If you are sad this Christmas, it is ok.
We tend to feel that the holidays aren’t a time for sadness. That we should magically “feel better” or at least pretend to be doing fine. And while around some people it may be easier or best to pretend, it is important that with ourselves and our trusted friends, we be honest.
Share your sorrow with someone who also shares it. If a friend or family member has died this year, others are also missing them. Reach out, be a connection and remind them – affirm for yourself – no one is alone.
Rarely does any conversation about grief remain sad the entire time. People are remarkable in that way. I don’t know that I’ve attended a funeral where no one laughed. People love to laugh and the laughs come easier the sadder the moment is. So don’t put off mentioning something sad because you are afraid you’ll ruin an evening. You won’t – you’ll enrich it with your honesty and truth and likely, a funny story of memory will be triggered that sparks joy.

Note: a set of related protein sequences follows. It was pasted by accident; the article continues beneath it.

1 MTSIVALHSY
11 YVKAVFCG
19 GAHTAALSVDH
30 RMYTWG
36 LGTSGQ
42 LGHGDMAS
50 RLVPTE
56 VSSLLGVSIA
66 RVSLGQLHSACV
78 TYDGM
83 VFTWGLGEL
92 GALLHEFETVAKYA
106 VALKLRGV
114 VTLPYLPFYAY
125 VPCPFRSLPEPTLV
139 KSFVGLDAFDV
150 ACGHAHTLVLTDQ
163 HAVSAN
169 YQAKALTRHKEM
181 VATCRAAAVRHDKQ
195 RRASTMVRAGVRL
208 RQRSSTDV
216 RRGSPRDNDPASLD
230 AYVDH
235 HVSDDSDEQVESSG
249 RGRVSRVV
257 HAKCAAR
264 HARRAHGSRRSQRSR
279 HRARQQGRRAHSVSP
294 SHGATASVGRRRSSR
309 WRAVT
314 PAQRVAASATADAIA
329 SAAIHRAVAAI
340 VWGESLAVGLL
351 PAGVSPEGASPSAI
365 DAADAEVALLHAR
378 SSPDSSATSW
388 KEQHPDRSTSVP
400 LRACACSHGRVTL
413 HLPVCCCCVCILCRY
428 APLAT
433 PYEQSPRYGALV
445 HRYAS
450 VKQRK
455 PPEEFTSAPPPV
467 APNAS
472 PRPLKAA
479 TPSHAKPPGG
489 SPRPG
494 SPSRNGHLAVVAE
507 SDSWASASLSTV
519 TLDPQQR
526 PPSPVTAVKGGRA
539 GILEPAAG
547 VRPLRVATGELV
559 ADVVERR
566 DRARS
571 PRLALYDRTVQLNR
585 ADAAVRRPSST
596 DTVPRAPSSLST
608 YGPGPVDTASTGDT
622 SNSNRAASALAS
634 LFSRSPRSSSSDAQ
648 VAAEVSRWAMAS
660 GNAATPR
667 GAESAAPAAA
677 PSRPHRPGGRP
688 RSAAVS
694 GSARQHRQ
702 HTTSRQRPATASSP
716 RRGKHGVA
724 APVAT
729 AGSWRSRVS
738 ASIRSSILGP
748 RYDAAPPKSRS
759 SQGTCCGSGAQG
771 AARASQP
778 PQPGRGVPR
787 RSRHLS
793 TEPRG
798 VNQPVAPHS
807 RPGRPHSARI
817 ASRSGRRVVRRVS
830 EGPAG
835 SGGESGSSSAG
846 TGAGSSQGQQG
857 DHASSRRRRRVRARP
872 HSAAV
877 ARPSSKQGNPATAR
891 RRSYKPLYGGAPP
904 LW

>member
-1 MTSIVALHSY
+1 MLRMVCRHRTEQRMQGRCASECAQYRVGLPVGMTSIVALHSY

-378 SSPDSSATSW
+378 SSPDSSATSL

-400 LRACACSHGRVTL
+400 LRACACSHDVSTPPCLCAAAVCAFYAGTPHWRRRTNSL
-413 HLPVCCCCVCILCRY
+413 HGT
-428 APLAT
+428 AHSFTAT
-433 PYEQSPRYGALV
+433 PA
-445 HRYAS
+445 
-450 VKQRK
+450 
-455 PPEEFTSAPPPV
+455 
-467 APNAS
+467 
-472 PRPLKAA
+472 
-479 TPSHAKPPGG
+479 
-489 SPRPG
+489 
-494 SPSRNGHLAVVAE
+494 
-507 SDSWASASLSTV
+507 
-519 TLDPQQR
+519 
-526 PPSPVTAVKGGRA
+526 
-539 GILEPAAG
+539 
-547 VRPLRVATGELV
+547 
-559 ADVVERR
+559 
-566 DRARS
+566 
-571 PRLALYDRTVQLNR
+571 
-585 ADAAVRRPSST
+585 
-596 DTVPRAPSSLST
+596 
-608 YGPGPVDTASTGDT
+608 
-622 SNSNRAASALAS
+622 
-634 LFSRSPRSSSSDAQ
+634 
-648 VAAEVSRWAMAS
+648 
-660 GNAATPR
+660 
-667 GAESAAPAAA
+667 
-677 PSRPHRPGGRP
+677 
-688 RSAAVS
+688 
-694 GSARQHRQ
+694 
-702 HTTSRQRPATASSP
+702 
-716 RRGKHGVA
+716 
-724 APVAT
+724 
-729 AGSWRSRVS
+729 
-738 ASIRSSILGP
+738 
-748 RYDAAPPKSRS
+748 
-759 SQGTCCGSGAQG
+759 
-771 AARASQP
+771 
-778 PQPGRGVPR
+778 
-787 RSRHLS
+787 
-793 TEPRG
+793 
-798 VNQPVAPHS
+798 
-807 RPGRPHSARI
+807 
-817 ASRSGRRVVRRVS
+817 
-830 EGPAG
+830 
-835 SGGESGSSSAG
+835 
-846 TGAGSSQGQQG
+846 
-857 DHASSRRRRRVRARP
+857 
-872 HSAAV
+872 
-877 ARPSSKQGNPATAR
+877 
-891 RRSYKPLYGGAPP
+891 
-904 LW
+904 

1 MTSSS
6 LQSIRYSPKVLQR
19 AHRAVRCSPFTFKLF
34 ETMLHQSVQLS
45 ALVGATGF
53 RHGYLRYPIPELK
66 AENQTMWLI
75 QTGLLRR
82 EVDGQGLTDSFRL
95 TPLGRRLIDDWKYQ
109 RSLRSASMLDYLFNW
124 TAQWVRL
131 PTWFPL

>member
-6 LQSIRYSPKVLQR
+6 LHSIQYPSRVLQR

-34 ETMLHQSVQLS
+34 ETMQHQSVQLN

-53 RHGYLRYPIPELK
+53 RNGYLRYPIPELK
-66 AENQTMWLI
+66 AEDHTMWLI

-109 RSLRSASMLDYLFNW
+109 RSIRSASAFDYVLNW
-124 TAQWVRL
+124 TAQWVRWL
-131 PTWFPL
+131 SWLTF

It’s ok to be sad at Christmas. It’s right that you miss the person who has always been with you and who suddenly isn’t anymore.
Face your sorrow with acceptance and honesty. Look at this Christmas and name it – it could be a hard, sad, miserable Christmas, maybe the worst one you’ll ever have. Name it and in doing so, take the pressure off of yourself to make it something it can’t be this year.
There is freedom in truth. And there is healing in ceremony.
Light a candle, listen to a song, put out a favorite ornament or bake a favorite dessert – do something small that reminds you of them and brings their presence into your Christmastime. There are simple things you can do to instill tradition, keep their memory close, and move through Christmas with meaning.
That is my hope for all of you who are sad and grieving this Christmas.